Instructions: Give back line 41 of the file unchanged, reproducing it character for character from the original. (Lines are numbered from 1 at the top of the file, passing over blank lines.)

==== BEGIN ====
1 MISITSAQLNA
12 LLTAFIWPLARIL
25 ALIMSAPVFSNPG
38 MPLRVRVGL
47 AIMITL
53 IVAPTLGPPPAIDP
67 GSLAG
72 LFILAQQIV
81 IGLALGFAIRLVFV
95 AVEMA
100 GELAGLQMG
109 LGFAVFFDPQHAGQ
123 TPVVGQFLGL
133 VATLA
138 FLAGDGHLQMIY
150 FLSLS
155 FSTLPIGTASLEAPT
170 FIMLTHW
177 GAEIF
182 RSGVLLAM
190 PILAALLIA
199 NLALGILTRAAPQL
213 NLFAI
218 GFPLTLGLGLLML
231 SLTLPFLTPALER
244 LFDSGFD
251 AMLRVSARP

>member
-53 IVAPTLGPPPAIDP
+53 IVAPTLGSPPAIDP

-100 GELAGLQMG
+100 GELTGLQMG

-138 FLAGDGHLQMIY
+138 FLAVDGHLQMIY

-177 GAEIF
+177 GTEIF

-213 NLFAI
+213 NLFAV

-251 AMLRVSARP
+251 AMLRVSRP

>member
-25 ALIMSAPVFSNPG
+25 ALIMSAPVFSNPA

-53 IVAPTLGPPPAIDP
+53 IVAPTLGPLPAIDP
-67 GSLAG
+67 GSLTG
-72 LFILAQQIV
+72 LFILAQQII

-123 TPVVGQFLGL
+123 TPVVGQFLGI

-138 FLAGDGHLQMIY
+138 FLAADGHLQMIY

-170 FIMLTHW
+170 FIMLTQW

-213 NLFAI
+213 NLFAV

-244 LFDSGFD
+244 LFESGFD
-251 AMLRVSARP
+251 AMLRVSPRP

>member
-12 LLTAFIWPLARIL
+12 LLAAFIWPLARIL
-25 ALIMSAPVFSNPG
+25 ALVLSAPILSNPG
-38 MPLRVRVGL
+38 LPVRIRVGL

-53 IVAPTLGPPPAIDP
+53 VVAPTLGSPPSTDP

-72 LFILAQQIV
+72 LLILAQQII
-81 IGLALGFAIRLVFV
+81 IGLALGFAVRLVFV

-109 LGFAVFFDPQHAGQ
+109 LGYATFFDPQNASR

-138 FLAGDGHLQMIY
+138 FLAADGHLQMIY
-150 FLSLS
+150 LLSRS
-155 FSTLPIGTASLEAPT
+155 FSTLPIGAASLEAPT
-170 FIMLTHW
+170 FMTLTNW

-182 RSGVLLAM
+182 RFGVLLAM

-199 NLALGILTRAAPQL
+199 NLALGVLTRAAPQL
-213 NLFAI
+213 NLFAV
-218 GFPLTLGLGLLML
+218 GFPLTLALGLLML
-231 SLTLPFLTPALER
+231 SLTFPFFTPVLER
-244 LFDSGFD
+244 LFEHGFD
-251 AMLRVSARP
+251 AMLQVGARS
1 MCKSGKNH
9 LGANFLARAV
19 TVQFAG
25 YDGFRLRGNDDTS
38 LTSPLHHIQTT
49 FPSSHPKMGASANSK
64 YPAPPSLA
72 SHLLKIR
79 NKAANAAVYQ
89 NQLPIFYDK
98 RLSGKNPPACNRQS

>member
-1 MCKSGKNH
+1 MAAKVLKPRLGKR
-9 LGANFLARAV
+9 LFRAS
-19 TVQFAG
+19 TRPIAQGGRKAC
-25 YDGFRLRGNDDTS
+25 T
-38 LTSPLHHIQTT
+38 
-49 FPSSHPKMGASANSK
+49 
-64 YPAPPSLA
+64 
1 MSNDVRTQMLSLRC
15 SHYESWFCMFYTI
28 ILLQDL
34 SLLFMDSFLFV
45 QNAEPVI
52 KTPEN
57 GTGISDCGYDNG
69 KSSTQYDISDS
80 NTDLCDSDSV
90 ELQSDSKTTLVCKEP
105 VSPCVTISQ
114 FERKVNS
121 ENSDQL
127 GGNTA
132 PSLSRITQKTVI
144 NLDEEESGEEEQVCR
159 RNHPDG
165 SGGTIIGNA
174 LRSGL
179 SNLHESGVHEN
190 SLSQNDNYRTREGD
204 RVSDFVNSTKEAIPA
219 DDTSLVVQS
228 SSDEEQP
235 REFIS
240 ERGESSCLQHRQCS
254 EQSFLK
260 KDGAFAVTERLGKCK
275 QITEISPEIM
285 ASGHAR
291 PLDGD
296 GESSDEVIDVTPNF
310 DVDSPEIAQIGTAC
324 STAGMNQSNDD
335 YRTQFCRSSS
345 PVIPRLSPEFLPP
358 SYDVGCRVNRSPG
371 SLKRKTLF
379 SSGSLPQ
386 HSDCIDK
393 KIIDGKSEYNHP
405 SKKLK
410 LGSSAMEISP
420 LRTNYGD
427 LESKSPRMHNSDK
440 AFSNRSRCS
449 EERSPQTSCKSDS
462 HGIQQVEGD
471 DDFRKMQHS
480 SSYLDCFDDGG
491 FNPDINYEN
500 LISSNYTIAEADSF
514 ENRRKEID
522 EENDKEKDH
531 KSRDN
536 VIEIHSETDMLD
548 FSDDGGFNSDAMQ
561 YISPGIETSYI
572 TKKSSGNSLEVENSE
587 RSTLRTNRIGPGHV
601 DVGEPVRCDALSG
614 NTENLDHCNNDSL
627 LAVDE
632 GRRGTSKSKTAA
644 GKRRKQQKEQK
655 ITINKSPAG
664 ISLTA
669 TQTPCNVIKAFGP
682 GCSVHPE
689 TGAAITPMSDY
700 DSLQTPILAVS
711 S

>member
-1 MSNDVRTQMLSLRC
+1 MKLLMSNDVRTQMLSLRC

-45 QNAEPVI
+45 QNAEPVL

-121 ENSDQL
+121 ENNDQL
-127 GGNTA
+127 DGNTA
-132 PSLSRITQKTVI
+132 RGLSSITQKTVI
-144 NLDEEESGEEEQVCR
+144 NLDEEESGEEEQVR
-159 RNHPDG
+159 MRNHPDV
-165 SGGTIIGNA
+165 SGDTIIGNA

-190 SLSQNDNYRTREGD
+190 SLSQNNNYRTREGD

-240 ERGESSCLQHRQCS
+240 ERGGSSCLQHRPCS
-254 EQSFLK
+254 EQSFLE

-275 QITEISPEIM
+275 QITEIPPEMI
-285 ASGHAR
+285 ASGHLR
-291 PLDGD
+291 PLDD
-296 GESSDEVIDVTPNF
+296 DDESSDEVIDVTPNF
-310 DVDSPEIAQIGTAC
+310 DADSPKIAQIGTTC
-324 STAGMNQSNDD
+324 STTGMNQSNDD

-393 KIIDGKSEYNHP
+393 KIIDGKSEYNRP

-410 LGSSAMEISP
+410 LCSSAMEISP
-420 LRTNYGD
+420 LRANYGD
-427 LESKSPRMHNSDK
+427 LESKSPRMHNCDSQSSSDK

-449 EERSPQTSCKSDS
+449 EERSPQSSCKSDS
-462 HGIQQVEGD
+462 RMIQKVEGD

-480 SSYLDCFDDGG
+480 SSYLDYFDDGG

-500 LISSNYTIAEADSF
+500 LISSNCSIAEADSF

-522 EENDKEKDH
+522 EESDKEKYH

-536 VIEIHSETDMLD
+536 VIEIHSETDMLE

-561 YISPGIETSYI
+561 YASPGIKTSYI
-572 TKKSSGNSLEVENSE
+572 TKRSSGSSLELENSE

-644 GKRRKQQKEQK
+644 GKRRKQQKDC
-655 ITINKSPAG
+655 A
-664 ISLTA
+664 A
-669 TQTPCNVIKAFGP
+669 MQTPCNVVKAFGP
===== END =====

>member